Examining extra-immunization by language as well as provider number and facility type (Table 4), we found that Spanish language combined with more than one provider but of one type and more than one facility type resulted in higher rates of extra-immunization of 16.8% (95% CI 14.6, 19.0) and 29.0% (95% CI 24.1, 33.9), respectively. The use of a means of communication between providers, the parent-held immunization record, is associated with increased extra-immunization. The use of Spanish as the preferred language for the survey was associated with an increase in extra-immunization with parent-held immunization records (14.3%, 95% CI 13.0, 15.6) compared with English language (9.9%, 95% CI 9.5, 10.4).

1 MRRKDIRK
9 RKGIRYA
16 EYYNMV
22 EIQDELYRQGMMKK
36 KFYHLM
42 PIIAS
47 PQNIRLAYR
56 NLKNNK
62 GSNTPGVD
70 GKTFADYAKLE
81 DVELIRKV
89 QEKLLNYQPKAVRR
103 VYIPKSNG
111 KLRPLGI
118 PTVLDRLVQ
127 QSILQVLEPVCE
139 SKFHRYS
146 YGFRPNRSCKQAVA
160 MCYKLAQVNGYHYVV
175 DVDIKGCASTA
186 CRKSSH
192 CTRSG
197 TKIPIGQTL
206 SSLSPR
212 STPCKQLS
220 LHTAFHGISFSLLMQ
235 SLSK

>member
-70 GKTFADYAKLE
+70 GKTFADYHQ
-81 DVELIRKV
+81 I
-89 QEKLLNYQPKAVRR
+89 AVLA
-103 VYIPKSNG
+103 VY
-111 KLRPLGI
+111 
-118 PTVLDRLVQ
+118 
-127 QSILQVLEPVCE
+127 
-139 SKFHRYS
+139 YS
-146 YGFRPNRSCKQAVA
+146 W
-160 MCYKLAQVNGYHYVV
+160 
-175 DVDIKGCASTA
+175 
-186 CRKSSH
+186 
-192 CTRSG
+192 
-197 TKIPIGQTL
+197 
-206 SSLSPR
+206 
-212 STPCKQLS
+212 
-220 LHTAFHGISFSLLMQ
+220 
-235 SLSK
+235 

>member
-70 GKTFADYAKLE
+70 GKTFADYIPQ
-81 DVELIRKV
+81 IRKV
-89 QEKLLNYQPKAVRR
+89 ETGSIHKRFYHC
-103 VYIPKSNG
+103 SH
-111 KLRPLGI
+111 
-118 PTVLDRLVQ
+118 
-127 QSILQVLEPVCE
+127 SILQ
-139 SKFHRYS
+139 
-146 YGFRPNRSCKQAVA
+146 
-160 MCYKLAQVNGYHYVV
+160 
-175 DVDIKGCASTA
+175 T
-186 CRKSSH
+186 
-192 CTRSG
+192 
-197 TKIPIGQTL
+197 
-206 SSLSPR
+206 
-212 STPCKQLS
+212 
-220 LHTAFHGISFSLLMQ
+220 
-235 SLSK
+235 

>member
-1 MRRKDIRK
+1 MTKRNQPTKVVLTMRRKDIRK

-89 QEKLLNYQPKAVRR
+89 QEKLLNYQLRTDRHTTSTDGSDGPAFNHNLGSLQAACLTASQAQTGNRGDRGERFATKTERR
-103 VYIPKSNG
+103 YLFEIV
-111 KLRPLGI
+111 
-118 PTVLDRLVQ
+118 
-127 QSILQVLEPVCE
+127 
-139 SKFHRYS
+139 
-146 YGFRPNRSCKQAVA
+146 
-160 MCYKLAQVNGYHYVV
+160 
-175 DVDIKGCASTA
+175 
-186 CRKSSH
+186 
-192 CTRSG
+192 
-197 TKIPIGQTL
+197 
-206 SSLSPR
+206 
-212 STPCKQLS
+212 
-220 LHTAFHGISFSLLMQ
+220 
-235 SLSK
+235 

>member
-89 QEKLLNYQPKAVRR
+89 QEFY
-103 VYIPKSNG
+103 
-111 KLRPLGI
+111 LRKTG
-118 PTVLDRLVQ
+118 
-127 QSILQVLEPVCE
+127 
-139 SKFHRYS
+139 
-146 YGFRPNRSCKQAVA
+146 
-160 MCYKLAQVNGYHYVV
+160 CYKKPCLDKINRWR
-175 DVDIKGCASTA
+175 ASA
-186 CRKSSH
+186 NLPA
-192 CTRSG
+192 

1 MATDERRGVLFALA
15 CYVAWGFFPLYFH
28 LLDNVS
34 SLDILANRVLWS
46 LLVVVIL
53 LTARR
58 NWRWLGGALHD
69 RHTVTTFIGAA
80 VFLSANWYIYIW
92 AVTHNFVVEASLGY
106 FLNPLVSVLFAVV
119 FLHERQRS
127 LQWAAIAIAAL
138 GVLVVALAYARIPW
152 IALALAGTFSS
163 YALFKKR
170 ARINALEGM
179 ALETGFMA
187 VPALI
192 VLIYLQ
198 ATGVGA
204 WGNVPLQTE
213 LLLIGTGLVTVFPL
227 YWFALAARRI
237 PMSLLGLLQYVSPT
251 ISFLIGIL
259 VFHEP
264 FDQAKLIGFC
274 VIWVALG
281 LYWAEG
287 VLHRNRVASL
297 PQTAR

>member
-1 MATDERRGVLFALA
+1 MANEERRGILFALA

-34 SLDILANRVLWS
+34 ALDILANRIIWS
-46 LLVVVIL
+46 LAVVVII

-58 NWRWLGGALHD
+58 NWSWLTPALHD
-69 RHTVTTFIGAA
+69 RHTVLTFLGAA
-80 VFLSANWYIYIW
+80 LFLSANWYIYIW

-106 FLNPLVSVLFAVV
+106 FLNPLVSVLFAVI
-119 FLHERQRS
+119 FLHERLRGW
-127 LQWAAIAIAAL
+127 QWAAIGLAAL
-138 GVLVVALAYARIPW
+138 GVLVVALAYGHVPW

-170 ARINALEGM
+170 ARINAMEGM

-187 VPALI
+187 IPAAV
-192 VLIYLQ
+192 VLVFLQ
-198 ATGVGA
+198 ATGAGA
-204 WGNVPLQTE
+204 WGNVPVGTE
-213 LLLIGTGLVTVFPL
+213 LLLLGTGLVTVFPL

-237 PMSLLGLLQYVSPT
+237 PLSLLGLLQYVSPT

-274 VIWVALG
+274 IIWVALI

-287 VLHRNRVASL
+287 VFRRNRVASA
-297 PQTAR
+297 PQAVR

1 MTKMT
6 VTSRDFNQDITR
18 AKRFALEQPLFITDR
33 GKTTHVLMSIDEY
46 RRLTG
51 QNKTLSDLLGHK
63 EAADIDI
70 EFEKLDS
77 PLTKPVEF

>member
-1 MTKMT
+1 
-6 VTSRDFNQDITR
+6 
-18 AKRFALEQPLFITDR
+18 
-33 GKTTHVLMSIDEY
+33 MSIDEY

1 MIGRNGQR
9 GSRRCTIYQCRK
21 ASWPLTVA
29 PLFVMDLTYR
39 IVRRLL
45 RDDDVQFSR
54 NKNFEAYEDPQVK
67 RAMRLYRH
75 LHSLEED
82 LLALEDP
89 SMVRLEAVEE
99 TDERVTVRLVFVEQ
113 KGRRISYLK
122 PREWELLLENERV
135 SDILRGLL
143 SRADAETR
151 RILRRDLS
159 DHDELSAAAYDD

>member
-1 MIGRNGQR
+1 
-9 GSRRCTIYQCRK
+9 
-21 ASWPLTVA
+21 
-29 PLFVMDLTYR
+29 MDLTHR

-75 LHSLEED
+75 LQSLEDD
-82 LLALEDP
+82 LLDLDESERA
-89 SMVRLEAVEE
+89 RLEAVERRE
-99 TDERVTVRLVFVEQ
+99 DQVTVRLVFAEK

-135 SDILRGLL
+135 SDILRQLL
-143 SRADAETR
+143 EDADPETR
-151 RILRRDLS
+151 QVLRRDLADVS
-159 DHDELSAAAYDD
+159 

Table 4.
Extra-immunization of children aged 19–35 months by number and type of provider, parent-held immunization record, and language: National Immunization Survey, 1999–2003

Multivariate analyses

Logistic regression resulted in the AORs displayed in Table 5. These results indicated a modest increase in risk for extra-immunization was associated with being from a racial/ethnic minority group (AOR range: 1.16–1.44), having a preferred survey language of Spanish (AOR=1.29), and having a parent-held immunization record (AOR=1.12). The strongest risk factors by far were the presence of more than one provider even in the same facility type (AOR=2.30, 95% CI 2.13, 2.47) and the presence of more than one provider in more than one facility type (AOR=4.67, 95% CI 4.23, 5.15), compared with having only one provider.

Table 5.
Logistic regression model of odds of children aged 19–35 months being extra-immunized: National Immunization Survey, 1999–2003a